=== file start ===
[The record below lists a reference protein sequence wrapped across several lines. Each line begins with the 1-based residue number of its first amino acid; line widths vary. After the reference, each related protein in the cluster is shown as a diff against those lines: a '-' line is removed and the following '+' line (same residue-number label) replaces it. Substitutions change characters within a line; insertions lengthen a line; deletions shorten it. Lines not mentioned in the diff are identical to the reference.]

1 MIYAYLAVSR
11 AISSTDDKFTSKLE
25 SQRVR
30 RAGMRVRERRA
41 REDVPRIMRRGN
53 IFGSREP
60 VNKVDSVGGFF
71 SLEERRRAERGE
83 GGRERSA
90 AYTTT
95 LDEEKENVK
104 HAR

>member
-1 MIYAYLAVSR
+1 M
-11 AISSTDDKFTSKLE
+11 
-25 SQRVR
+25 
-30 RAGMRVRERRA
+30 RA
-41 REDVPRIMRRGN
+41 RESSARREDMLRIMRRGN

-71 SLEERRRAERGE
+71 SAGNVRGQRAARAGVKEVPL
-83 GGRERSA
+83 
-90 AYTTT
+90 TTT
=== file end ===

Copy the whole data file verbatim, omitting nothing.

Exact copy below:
[The record below lists a reference protein sequence wrapped across several lines. Each line begins with the 1-based residue number of its first amino acid; line widths vary. After the reference, each related protein in the cluster is shown as a diff against those lines: a '-' line is removed and the following '+' line (same residue-number label) replaces it. Substitutions change characters within a line; insertions lengthen a line; deletions shorten it. Lines not mentioned in the diff are identical to the reference.]

1 MIYAYLAVSR
11 AISSTDDKFTSKLE
25 SQRVR
30 RAGMRVRERRA
41 REDVPRIMRRGN
53 IFGSREP
60 VNKVDSVGGFF
71 SLEERRRAERGE
83 GGRERSA
90 AYTTT
95 LDEEKENVK
104 HAR

>member
-1 MIYAYLAVSR
+1 M
-11 AISSTDDKFTSKLE
+11 
-25 SQRVR
+25 
-30 RAGMRVRERRA
+30 RA
-41 REDVPRIMRRGN
+41 RESSARREDMLRIMRRGN

-71 SLEERRRAERGE
+71 SAGNVRGQRAARAGVKEVPL
-83 GGRERSA
+83 
-90 AYTTT
+90 TTT